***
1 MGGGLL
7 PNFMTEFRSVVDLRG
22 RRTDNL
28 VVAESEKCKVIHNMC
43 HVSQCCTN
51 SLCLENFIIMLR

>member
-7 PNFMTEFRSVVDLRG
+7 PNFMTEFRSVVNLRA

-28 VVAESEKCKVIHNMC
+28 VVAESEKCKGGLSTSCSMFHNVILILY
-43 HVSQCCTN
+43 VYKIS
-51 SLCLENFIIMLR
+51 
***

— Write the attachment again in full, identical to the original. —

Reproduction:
1 MGGGLL
7 PNFMTEFRSVVDLRG
22 RRTDNL
28 VVAESEKCKVIHNMC
43 HVSQCCTN
51 SLCLENFIIMLR

>member
-7 PNFMTEFRSVVDLRG
+7 PNFMTEFRSVVNLRA

-28 VVAESEKCKVIHNMC
+28 VVAESEKCKGGLSTSCSMFHNVILILY
-43 HVSQCCTN
+43 VYKIS
-51 SLCLENFIIMLR
+51 